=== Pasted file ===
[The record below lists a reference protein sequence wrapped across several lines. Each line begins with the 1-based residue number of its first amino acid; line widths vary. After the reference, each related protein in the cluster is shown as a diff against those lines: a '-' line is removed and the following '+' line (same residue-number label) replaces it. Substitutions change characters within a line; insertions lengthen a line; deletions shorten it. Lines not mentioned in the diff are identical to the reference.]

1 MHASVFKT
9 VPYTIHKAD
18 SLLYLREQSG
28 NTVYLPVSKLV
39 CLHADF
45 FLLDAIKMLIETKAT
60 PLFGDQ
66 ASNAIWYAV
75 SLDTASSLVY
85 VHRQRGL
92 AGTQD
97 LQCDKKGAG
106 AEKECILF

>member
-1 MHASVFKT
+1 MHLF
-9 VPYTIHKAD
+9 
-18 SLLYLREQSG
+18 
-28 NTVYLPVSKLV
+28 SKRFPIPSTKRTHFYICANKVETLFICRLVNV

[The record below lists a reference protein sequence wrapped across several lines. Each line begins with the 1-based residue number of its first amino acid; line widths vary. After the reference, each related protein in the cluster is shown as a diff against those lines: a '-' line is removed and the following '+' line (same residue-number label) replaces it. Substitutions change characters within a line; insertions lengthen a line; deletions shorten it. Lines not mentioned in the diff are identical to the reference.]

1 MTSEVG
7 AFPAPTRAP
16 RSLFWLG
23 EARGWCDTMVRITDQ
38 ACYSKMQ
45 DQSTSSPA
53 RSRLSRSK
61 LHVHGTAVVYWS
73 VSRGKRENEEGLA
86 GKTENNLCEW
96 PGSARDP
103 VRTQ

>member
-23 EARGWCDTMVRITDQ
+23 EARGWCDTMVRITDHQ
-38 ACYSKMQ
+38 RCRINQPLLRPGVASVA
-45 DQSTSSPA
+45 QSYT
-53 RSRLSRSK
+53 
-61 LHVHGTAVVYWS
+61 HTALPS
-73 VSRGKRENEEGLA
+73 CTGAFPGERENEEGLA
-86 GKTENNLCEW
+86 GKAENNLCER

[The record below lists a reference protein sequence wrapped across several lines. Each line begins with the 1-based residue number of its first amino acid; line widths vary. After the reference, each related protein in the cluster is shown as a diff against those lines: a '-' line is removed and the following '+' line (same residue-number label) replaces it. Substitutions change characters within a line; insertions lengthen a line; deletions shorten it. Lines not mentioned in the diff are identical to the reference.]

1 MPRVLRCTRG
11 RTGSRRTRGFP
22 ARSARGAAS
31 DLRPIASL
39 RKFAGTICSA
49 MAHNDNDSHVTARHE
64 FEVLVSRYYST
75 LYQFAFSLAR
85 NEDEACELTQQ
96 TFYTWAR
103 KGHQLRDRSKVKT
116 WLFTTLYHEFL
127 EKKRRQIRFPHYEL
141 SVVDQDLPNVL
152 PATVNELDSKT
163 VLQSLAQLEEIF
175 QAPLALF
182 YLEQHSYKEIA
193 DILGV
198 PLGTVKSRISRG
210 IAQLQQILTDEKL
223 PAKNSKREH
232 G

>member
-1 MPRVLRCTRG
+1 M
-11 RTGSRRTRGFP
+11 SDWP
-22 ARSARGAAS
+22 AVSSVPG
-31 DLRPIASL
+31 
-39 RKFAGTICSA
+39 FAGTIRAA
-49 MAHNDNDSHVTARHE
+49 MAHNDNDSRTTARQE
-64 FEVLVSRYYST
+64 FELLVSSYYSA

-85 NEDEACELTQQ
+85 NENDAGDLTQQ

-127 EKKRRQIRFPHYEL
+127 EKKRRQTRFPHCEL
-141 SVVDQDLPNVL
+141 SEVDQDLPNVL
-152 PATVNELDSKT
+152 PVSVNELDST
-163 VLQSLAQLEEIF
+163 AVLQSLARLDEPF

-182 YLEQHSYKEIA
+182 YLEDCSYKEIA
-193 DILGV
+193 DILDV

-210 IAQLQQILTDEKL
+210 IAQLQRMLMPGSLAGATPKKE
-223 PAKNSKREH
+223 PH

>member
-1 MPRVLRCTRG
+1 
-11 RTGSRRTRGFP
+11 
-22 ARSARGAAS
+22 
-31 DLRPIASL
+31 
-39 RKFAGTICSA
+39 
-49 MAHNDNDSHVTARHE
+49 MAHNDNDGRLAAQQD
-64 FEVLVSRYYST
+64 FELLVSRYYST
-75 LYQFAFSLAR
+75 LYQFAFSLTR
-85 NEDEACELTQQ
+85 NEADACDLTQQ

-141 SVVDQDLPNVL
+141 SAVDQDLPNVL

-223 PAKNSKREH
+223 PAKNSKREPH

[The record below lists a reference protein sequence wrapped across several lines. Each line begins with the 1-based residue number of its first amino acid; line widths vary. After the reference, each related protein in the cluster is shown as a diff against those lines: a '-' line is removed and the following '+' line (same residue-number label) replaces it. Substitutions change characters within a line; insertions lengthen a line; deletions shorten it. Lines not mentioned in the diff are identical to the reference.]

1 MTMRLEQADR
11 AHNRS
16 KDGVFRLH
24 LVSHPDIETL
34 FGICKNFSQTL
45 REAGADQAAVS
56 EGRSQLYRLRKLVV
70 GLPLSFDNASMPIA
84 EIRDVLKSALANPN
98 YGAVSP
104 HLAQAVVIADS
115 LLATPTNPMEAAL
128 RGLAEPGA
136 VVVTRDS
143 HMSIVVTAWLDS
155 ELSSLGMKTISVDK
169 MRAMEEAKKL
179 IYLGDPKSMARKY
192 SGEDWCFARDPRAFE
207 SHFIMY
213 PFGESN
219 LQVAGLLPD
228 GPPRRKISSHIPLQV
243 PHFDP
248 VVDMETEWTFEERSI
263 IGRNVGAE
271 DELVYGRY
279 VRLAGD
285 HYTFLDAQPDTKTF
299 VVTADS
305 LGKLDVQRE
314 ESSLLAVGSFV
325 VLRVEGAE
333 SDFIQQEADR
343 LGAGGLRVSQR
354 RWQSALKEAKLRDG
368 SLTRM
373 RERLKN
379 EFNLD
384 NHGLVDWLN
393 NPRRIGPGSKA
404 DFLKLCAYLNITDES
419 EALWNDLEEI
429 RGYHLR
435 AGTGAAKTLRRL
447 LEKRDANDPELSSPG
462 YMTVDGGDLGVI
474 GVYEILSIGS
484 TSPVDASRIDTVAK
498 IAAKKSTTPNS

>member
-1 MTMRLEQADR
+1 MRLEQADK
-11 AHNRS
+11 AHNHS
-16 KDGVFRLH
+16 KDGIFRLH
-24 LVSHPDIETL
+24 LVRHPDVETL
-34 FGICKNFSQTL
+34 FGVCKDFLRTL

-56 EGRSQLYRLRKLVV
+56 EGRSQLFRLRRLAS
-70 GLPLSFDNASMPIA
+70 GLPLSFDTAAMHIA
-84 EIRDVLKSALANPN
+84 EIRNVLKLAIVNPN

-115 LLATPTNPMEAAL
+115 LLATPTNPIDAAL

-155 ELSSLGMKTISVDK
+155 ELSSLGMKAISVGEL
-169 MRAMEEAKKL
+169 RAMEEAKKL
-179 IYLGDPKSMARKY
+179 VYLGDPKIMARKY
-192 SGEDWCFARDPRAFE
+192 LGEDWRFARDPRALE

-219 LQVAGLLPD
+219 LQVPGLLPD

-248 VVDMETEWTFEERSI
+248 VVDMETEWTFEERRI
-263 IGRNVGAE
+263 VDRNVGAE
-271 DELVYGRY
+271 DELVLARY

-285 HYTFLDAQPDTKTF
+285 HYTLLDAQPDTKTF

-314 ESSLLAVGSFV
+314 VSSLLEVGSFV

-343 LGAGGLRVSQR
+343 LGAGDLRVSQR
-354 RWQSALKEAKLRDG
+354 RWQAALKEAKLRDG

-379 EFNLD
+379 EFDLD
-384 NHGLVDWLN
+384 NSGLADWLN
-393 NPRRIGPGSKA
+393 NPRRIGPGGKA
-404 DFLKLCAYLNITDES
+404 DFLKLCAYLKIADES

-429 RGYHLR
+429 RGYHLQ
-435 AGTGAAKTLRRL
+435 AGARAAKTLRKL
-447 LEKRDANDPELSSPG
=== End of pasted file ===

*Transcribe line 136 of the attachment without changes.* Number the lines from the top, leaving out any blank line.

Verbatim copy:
24 LVSHPDIETL